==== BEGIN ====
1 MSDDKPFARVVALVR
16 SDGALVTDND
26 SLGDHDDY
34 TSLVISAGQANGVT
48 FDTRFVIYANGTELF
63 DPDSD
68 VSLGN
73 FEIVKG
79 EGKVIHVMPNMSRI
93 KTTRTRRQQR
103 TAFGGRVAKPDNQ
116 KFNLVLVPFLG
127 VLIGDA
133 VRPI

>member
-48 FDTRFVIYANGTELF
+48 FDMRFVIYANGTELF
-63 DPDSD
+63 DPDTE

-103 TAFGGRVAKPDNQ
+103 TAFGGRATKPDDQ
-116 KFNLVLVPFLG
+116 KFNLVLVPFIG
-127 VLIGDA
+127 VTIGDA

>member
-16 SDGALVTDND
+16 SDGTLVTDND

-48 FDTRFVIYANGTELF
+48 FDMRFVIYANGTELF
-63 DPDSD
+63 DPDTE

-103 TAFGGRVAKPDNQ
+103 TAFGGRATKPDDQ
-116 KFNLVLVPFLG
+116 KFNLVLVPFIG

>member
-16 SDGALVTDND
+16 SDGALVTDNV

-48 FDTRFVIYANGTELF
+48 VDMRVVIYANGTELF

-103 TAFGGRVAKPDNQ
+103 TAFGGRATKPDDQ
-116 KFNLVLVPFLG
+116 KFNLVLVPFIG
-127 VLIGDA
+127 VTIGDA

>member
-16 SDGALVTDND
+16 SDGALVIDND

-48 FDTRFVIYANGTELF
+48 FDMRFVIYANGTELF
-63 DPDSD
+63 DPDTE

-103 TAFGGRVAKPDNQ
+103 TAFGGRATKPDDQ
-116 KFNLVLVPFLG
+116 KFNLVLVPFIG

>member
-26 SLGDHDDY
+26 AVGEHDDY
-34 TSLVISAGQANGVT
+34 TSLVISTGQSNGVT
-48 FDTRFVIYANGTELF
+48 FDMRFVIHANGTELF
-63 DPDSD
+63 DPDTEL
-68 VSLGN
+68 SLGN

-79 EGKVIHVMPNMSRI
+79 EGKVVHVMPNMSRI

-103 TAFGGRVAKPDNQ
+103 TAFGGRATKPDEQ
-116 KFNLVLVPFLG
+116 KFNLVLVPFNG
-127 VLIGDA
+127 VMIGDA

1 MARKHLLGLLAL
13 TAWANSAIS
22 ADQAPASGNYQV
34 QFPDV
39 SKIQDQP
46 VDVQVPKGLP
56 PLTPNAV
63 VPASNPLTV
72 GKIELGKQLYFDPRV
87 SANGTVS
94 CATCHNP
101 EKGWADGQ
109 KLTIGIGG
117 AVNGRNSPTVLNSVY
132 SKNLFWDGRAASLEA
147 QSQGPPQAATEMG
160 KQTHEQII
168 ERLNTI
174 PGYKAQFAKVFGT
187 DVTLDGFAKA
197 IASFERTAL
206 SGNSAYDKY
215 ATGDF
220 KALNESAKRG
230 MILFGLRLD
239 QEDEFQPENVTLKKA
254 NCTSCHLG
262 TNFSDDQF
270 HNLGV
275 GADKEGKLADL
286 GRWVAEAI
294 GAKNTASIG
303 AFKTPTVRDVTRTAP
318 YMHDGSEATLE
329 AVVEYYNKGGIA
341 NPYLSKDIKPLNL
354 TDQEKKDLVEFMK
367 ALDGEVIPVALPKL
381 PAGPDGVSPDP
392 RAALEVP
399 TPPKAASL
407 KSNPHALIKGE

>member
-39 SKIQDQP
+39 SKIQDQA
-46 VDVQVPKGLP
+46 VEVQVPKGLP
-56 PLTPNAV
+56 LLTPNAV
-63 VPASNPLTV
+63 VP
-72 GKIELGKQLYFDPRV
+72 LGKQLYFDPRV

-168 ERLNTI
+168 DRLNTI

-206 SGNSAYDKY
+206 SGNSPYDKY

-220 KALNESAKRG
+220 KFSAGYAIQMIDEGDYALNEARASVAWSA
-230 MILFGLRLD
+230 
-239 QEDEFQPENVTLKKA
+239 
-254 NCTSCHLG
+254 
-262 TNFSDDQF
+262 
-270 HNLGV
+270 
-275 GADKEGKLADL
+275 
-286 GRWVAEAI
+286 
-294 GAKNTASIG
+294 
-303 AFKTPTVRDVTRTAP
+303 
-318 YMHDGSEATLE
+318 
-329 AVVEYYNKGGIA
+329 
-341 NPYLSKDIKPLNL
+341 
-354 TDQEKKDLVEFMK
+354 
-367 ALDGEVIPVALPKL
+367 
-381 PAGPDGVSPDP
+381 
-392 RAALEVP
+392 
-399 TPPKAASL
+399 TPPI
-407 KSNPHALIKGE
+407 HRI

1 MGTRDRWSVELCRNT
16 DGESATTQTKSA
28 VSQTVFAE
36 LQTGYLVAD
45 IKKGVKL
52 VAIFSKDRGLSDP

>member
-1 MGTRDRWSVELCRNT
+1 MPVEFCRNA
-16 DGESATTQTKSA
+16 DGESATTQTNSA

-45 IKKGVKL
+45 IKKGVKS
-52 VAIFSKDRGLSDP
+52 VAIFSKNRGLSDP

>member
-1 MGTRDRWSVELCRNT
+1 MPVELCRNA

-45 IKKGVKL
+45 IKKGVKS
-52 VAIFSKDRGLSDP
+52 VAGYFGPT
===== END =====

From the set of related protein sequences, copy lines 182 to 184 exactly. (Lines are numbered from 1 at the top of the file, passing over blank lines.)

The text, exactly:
-16 DGESATTQTKSA
+16 DGESATTQTNSA

-45 IKKGVKL